The foregoing bar bell exercises constitutes a most satisfactory course for body developing purposes. If the beginner will be content to practice three times weekly for a period of ten or twelve weeks, we can practically guarantee results well worth the time and trouble of anyone. After that you may select suitable advanced exercises from other chapters in this volume, alternating turn about on the above group and some other exercises. We might suggest devoting at least one day per week to the Lifting Motion Exercises given in another chapter; that is, after putting in the right amount of time of these body building exercises.

SOME PECULIARITIES TO BE OBSERVED IN ARRANGING EXERCISE PROGRAMS FOR GREAT NUMBERS OF MEN

From experience in observing and supervising the exercise of men of all classes, we have learned a few little points not generally understood by the average physical culturist. It is also probable that the average instructor has not the proper opportunity to observe these facts, which are so necessary when exercise is to be prescribed. In suggesting the starting poundage for different men, you cannot be guided entirely by physical proportions; not by the kind of work followed by the man. One expects young farmers, due to the nature of their work, to be stronger than clerical workers or ordinary town and city dwellers. True, they may be possessed of a greater amount of strength and capable of standing the arduous tasks of toil. However, the young farmer as a rule has a poorer quality of coordination than young city dwellers, and for this reason we find it necessary to prescribe a rather light amount of weight at first. If we were to suggest weights in proportion to his evident strength, the average young farmer finds it difficult to correctly execute many of the movements. A somewhat similar condition is true of men who are unusually tall and proportionately quite slender. The man of this type may easily adapt himself to some branches of athletic sport, as baseball, tennis, swimming, basketball, and even to some extent in boxing. He is, on the other hand, at a great disadvantage in wrestling and leverage movements requiring the application of strength of some degree. The unusually tall man may have to be started on the same poundage as a short man of much lighter bodyweight for this reason.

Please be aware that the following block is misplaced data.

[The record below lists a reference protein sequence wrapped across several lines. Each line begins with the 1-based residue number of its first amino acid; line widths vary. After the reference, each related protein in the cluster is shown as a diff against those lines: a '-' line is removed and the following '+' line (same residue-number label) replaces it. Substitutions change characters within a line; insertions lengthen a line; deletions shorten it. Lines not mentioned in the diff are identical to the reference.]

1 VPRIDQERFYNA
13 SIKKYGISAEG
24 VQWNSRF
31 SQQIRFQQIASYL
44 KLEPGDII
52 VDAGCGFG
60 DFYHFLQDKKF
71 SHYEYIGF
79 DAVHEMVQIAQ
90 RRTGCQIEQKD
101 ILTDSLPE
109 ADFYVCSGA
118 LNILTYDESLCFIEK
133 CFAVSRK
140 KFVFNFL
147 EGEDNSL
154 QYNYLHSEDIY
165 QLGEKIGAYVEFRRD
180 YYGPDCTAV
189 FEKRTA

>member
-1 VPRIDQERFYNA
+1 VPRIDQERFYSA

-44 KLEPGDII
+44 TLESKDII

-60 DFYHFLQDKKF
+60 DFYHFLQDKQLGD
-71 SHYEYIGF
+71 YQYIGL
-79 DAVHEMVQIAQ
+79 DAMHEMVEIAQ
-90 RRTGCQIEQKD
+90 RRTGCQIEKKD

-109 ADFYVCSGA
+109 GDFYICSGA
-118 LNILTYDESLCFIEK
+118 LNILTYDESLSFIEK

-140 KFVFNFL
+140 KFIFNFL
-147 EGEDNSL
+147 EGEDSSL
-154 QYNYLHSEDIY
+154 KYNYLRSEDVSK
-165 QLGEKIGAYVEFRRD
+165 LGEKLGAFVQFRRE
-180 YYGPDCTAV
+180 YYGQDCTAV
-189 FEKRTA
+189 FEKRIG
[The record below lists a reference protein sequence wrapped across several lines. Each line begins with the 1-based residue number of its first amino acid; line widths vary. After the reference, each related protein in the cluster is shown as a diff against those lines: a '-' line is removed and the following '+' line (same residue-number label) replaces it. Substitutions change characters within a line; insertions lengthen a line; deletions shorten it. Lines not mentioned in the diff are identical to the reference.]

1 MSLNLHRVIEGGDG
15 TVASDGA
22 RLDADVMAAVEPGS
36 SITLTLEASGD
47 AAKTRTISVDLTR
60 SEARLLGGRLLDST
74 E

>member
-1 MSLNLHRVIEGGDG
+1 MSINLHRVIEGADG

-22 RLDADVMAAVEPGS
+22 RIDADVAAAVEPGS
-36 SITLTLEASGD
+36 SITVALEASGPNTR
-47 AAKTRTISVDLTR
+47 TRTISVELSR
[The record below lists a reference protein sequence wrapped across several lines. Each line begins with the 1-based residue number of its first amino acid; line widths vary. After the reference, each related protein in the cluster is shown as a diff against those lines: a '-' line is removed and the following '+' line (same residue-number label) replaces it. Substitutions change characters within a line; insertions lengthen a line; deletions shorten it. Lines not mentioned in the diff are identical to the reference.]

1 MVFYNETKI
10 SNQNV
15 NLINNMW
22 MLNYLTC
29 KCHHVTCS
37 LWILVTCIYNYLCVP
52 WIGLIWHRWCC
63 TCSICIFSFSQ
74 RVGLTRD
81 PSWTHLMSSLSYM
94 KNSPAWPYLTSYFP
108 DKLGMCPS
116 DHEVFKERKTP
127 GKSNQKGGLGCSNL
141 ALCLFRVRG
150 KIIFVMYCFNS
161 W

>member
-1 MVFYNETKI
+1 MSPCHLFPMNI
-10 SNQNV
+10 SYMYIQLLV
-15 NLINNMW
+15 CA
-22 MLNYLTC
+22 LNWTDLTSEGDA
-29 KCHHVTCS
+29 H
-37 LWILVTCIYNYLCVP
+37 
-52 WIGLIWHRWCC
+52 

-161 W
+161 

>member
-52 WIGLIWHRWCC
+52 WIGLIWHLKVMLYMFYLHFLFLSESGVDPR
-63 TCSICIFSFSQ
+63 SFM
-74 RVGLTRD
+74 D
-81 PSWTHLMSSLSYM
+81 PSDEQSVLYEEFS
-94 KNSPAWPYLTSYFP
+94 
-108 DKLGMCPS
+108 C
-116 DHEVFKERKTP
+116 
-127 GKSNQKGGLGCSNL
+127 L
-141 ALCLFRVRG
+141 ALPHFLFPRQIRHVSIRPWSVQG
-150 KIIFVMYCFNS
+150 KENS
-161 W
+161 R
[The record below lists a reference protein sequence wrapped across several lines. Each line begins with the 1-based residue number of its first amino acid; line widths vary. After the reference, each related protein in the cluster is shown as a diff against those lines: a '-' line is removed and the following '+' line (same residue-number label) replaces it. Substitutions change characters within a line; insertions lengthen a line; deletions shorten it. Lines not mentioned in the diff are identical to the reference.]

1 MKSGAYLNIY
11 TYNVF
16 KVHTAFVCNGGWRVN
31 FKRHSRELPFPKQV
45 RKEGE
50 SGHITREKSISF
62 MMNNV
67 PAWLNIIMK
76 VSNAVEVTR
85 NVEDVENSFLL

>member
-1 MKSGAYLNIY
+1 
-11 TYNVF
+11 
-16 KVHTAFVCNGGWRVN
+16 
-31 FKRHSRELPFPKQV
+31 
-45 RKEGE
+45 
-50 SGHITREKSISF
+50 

Another point which tends to cause confusion is the form of work followed by the man as a means of earning a livelihood. The general impression seems to be that a man will not and cannot be strong unless he works at some laborious occupation. Another opinion, just the reverse of this, is held by many men who do work hard all day long: they have an idea they use too much energy during the day to make any improvement in strength and development by exercising outside of working hours. Ordinarily, we might be inclined to think this last opinion was correct as the sedentary worker (he who does little or nothing during the day) should have plenty of time and opportunity to store up energy and grow stronger on regular exercise in the evening. There is just one important drawback to this conclusion. Too many sedentary workers are afraid of exerting themselves when they practice their exercise course, consequently they get into the habit of going through the program in a desultory manner, utterly void an any enthusiasm and eager only to get through with the each exercise period. The man or youth who expects to realize results from simply going through the motions is wasting his time, to say the least. He should simply resign himself to the fate of growing old and feeble as quickly as possible. The fellow who exerts himself all day long will generally tackle his exercise with a great feeling of zest and ambitions to see what he can accomplish. We must judge each individual case accordingly. Some men who do considerable lifting during the course of an ordinary day might fail to benefit from the instructions given the average man. In the majority of such cases, it is best to limit the amount of work so far as repetitions are concerned, but to accustom the pupil to fairly strenuous exercise as soon as we can with safety. The exercises to be beneficial, must be of a more strenuous nature than the customary occupational exertions, referring of course to the effect upon the body as a whole and not to a few isolated muscles which may receive fairly beneficial exercise at the daily work. When a man becomes accustomed to more strenuous exertions at exercise than is necessitated at his occupation, he soon becomes capable of doing the daily work more easily.